Heartworm disease in dogs is a slow chronic condition due to the infection of large roundworms called Dirofilaria immitis. Clinical signs of illness are generally not present until the condition is advanced and organ damage occurs. Typical signs include coughing, exercise intolerance, weight loss, and fainting; similar signs to chronic heart failure.
In an infected animal, adult male and female heartworms live in the dog's heart and adjacent large blood vessels. The female releases live young called microfilariae into the dog's circulating blood stream. These larvae are ingested by mosquitoes as they take a blood meal. They will infect another healthy dog when the mosquito takes another blood meal. They migrate from the skin to various tissues until they reach the heart and develop into adult worms. This developmental period takes about 6-7 months.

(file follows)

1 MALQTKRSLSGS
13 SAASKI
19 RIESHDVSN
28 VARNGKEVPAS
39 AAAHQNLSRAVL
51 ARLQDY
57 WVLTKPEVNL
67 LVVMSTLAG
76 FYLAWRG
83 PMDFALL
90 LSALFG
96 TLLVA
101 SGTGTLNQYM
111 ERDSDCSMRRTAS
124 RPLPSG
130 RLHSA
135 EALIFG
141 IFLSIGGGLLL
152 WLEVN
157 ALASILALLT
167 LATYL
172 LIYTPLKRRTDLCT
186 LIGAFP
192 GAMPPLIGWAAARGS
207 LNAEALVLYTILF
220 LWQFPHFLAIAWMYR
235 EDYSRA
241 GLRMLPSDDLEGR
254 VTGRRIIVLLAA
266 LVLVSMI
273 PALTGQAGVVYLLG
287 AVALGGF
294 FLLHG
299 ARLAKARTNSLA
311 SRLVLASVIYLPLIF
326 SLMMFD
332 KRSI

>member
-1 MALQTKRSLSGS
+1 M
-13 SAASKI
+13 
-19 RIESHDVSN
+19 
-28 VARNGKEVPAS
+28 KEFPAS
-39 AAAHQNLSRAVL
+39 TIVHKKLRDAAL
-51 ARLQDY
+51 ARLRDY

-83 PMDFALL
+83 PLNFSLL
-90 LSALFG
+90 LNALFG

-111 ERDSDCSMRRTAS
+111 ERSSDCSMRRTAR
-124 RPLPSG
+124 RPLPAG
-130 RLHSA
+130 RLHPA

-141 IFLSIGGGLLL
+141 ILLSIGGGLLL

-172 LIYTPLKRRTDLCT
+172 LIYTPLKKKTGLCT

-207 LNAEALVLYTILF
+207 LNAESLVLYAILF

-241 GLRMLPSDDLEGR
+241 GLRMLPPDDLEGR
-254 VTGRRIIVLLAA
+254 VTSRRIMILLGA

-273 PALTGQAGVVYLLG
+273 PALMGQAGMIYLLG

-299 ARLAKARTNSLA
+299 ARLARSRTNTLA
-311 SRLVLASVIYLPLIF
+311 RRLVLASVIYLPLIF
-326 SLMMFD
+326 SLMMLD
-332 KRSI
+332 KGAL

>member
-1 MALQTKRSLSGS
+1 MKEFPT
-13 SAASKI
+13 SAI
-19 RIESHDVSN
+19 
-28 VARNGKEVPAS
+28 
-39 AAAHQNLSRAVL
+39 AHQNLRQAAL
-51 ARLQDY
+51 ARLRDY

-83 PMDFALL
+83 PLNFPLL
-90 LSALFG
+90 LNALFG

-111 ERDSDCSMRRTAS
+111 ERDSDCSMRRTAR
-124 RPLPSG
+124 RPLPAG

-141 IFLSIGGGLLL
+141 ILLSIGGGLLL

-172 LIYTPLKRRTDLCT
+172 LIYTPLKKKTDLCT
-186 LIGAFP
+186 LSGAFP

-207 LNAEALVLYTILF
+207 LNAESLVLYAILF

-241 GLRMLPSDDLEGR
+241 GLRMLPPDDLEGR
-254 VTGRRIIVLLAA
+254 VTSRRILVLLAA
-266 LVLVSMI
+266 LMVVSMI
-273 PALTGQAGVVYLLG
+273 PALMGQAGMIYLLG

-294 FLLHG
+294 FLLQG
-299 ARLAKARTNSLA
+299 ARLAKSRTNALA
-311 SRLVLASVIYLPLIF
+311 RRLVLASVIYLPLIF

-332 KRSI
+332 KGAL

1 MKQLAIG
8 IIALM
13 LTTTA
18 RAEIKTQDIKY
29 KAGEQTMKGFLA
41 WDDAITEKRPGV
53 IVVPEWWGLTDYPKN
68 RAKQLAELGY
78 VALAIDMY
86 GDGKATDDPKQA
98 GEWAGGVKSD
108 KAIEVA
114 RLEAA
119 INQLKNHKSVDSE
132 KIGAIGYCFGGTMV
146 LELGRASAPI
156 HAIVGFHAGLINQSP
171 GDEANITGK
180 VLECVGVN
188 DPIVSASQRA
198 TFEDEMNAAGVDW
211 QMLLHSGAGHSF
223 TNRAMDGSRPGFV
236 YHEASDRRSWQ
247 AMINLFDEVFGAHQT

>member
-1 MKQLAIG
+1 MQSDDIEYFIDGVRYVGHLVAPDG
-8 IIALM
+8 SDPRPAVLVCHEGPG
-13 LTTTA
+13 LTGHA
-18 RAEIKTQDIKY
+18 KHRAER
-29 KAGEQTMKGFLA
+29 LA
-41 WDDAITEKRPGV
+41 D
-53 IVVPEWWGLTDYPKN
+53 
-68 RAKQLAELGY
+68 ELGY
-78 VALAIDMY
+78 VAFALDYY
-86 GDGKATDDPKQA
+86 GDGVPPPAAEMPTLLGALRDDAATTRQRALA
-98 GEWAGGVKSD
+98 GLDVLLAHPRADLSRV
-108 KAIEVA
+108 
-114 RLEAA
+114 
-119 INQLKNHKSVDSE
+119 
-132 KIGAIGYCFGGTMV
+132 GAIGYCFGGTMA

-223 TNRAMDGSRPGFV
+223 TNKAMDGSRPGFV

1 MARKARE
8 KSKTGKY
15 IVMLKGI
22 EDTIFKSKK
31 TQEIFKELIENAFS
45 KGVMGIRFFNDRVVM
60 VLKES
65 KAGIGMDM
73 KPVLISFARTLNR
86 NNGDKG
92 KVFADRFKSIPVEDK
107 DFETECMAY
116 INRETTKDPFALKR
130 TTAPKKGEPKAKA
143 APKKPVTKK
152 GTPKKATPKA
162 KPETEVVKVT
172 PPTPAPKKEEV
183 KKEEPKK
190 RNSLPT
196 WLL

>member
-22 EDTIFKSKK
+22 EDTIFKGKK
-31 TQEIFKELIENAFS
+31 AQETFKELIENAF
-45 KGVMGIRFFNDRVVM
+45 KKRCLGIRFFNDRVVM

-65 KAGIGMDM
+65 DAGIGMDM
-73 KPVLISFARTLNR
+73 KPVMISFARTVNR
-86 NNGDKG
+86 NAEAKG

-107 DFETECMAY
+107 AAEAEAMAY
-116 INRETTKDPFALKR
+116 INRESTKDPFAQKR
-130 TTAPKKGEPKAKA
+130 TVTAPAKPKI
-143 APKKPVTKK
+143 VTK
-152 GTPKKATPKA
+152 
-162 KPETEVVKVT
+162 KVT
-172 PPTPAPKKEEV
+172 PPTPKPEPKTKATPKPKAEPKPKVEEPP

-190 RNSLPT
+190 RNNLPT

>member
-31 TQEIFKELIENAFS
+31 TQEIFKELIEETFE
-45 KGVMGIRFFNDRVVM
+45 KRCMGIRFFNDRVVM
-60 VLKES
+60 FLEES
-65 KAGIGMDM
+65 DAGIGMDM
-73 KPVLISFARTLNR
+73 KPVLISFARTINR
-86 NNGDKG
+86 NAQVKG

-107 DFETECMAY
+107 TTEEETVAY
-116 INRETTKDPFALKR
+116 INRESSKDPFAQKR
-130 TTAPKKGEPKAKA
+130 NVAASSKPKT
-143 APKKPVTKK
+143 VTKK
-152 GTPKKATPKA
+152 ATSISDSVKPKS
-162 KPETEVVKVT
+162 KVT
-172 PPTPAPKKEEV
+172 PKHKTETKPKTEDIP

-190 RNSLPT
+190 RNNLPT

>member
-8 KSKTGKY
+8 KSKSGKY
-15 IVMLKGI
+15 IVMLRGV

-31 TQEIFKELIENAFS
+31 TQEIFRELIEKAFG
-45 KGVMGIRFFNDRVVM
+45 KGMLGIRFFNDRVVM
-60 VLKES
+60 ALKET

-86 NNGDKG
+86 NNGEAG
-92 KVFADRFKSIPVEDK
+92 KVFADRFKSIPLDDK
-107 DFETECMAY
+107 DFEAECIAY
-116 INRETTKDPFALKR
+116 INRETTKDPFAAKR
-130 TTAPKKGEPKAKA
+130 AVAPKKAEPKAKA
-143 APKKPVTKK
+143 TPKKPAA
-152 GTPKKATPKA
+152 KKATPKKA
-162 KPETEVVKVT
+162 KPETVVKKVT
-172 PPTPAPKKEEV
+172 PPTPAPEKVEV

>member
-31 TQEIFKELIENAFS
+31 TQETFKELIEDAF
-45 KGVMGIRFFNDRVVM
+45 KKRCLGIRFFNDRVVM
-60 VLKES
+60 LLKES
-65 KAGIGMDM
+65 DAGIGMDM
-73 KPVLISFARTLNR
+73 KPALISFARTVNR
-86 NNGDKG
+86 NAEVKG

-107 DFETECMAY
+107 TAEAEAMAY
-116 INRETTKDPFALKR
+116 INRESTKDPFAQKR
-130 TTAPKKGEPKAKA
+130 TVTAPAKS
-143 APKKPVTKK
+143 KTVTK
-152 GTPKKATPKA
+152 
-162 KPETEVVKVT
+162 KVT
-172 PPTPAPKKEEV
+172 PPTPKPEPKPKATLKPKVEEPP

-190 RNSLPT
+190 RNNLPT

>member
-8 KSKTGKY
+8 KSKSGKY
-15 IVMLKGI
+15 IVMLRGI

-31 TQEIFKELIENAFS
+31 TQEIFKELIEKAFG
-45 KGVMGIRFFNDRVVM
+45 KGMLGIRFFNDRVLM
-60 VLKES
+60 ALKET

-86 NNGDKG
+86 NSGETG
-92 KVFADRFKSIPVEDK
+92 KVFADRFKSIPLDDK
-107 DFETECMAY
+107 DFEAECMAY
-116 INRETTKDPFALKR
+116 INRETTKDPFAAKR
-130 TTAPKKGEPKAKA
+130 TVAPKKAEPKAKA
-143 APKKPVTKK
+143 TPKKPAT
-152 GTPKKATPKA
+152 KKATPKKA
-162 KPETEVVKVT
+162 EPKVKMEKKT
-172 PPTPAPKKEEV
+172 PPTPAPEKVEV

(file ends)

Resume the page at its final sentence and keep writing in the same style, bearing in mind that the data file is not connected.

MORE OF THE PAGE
Canine Heartworm Disease is very common in South East Asia. Early detection is essential for early treatment and prevention by a blood test.
Very Important - A blood test must be carried out BEFORE starting heartworm prevention. Most heartworm-infected dogs can be successfully treated if the condition is diagnosed early.
Prevention and Control
a) Control mosquitoes by screening and spraying clear stagnant water and disposing of rubbish
b) Preventive medications include once a month prevention tablets, or an annual injection
Please consult your veterinarian for further information with regard to your dog's health.